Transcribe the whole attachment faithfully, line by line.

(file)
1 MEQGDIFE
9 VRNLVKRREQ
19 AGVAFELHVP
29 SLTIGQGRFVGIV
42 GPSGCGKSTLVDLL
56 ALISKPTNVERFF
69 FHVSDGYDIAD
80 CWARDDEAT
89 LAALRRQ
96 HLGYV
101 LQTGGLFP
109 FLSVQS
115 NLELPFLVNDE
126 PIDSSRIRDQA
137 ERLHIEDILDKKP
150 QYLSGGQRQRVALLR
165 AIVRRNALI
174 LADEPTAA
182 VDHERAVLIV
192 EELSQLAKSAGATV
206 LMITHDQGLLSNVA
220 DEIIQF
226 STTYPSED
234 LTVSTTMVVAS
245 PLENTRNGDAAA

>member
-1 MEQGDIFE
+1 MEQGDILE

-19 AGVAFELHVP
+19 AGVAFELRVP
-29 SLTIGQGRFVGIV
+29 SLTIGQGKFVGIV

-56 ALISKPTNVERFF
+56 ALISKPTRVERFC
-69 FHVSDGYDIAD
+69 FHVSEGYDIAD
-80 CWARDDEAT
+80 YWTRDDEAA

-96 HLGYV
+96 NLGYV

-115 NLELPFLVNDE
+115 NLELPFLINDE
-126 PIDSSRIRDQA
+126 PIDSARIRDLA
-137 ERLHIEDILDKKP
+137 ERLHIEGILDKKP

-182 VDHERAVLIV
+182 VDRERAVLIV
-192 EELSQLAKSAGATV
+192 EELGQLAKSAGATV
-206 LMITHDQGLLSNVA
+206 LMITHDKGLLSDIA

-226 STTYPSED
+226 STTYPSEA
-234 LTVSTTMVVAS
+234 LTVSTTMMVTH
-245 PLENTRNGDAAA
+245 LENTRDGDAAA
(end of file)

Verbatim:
1 MEQGDIFE
9 VRNLVKRREQ
19 AGVAFELHVP
29 SLTIGQGRFVGIV
42 GPSGCGKSTLVDLL
56 ALISKPTNVERFF
69 FHVSDGYDIAD
80 CWARDDEAT
89 LAALRRQ
96 HLGYV
101 LQTGGLFP
109 FLSVQS
115 NLELPFLVNDE
126 PIDSSRIRDQA
137 ERLHIEDILDKKP
150 QYLSGGQRQRVALLR
165 AIVRRNALI
174 LADEPTAA
182 VDHERAVLIV
192 EELSQLAKSAGATV
206 LMITHDQGLLSNVA
220 DEIIQF
226 STTYPSED
234 LTVSTTMVVAS
245 PLENTRNGDAAA

>member
-1 MEQGDIFE
+1 MEQGDILE

-19 AGVAFELHVP
+19 AGVAFELRVP
-29 SLTIGQGRFVGIV
+29 SLTIGQGKFVGIV

-56 ALISKPTNVERFF
+56 ALISKPTRVERFC
-69 FHVSDGYDIAD
+69 FHVSEGYDIAD
-80 CWARDDEAT
+80 YWTRDDEAA

-96 HLGYV
+96 NLGYV

-115 NLELPFLVNDE
+115 NLELPFLINDE
-126 PIDSSRIRDQA
+126 PIDSARIRDLA
-137 ERLHIEDILDKKP
+137 ERLHIEGILDKKP

-182 VDHERAVLIV
+182 VDRERAVLIV
-192 EELSQLAKSAGATV
+192 EELGQLAKSAGATV
-206 LMITHDQGLLSNVA
+206 LMITHDKGLLSDIA

-226 STTYPSED
+226 STTYPSEA
-234 LTVSTTMVVAS
+234 LTVSTTMMVTH
-245 PLENTRNGDAAA
+245 LENTRDGDAAA